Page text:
Rheumatic Diseases Research Core Centers (P30), RFA-AR-12-002. Issued: November 17, 2011; letters of intent receipt date: February 1, 2012; application receipt date: March 1, 2012.
Shared Instrumentation Grant Program (S10), PAR-12-017. Issued: November 17, 2011; letters of intent receipt date: not applicable; application receipt date: March 21, 2012.
Application of Genomic Advances to Wound Repair (R01), RFA-NR-12-002. Issued: November 18, 2011; letters of intent receipt date: December 23, 2011; application receipt date: January 23, 2012.
Application of Genomic Advances to Wound Repair (R21), RFA-NR-12-003. Issued: November 18, 2011; letters of intent receipt date: December 23, 2011; application receipt date: January 23, 2012.
Multidisciplinary Clinical Research Centers (P60), RFA-AR-13-001. Issued January 10, 2012;letters of intent receipt date: April 18, 2012; application receipt date: May 18, 2012.
Requests for Applications (NIH Common Fund):
Economic Studies Ancillary to Completed or Ongoing Health Care Delivery and Financing Pilots, Demonstrations, and Other Experiments (R01), RFA-RM-11-023. Issued: October 7, 2011; letters of intent receipt date: January 8, 2012; application receipt date: February 8, 2012.
Phased Economic Studies Ancillary to Planned Health Care Delivery and Financing Pilots, Demonstrations, and Other Experiments (R21/R33), RFA-RM-11-024. Issued: October 7, 2011; letters of intent receipt date: January 8, 2012; application receipt date: February 8, 2012.
NIH Director’s Early Independence Awards (DP5), RFA-RM-11-007. Issued: November 10, 2011; letters of intent receipt date: December 30, 2011; application receipt date: January 30, 2012.
Technology Development to Enable Large Scale Metabolomics Analyses (R01), RFA-RM-11-019. Issued: November 17, 2011; letters of intent receipt date: December 31, 2011; application receipt date: January 31, 2012.
Integrated Microphysiological Systems for Drug Efficacy and Toxicity Testing in Human Health and Disease (UH2/UH3), RFA-RM-11-022. Issued: November 22, 2011; letters of intent receipt date: December 26, 2011; application receipt date: January 26, 2012.
Studies to Evaluate Cellular Heterogeneity Using Transcriptional Profiling of Single Cells (U01), RFA-RM-11-013. Issued: November 23, 2011; letters of intent receipt date: December 23, 2011; application receipt date: January 23, 2012.
Exceptionally Innovative Tools and Technologies for Single Cell Analysis (R21), RFA-RM-11-014. Issued: November 23, 2011; letters of intent receipt date: December 23, 2011; application receipt date: January 23, 2012.
Accelerating the Integration and Translation of Technologies to Characterize Biological Processes at the Single Cell Level (R01), RFA-RM-11-015. Issued: November 23, 2011; letters of intent receipt date: December 23, 2011; application receipt date: January 23, 2012.
Stem/Progenitor Cell-Derived Human Micro-organs and -tissues (U18), RFA-RM-12-001. Issued: November 23, 2011; letters of intent receipt date: December 26, 2011; application receipt date: January 26, 2012.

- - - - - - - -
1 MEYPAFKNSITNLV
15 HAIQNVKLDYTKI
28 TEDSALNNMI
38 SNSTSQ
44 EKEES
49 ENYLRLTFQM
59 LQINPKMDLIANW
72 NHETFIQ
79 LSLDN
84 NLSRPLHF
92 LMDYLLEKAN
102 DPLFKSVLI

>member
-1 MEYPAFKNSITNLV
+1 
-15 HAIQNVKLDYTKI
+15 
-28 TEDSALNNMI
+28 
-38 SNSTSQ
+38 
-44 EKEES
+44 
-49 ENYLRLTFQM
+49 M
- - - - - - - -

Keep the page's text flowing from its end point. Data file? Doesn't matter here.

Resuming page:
Mentored Research Scientist Development Award in Metabolomics (K01), RFA-RM-11-017. Issued: November 30, 2011; letters of intent receipt date: not applicable; application receipt date: January 31, 2012.
Development of Courses or Workshops in Metabolomics (R25), RFA-RM-11-018. Issued: November 30, 2011; letters of intent receipt date: December 31, 2011; application receipt date: January 31, 2012.
Regional Comprehensive Metabolomics Resource Cores (RCMRC) (U24), RFA-RM-11-016. Issued: December 2, 2011; letters of intent receipt dates: January 13, 2012 and January 15, 2013;
application receipt dates: February 15, 2012 and February 15, 2013.
Metabolomics Data Repository and Coordinating Center (DRCC) (U01), RFA-RM-11-020. Issued: December 2, 2011; letters of intent receipt date: January 15, 2012; application receipt date: February 15, 2012.
Human Heredity and Health in Africa (H3Africa): H3Africa Biorepository Grants (UH2/UH3), RFA-RM-12-003. Issued: December 21, 2011; letters of intent receipt date: not applicable; application receipt date: February 21, 2012.
Human Health and Heredity in Africa (H3Africa): Research Grants (U01), RFA-RM-12-004. Issued: December 21, 2011; letters of intent receipt date: not applicable; application receipt date: January 6, 2012.
NIH Health Care Systems Research Collaboratory - Coordinating Center (U54), RFA-RM-11-021. Issued: January 24, 2012; letters of intent receipt date: March 27, 2012; application receipt date: April 27, 2012.
NIH Health Care Systems Research Collaboratory - Pragmatic Clinical Trials Demonstration Projects (UH2/UH3), RFA-RM-12-002. Issued: January 24, 2012; letters of intent receipt date: April 2, 2012; application receipt date: May 2, 2012.
Academic Research Enhancement Award (Parent R15), PA-12-006. Issued: November 2, 2011; letters of intent receipt dates: not applicable; application receipt dates: multiple dates, see announcement.
Mechanisms Mediating Osteoarthritis in Aging (R21), PA-12-018. Issued: November 22, 2011; letters of intent receipt date: not applicable; application receipt date: multiple dates, see announcement.
Mechanisms Mediating Osteoarthritis in Aging (R01), PA-12-019. Issued: November 22, 2011; letters of intent receipt date: not applicable; application receipt date: multiple dates, see announcement.
NIAMS Small Grant Program for New Investigators (R03), PAR-12-045. Issued: November 30, 2011; letters of intent receipt dates: not applicable; application receipt dates: March 20, 2012; July 20, 2012; November 20, 2012; March 20, 2013; July 19, 2013; November 20, 2013; March 20, 2014; July 21, 2014; and November 20, 2014.
Solicitation of Assays for High Throughput Screening (HTS) to Discover Chemical Probes (R01), PAR-12-058. Issued: December 13, 2011; letters of intent receipt date: 30 days prior to the anticipated application receipt date; application receipt dates: multiple dates, see announcement.
Solicitation of Assays for High Throughput Screening (HTS) to Discover Chemical Probes (R21), PAR-12-059. Issued: December 13, 2011; letters of intent receipt date: 30 days prior to the anticipated application receipt date; application receipt dates: multiple dates, see announcement.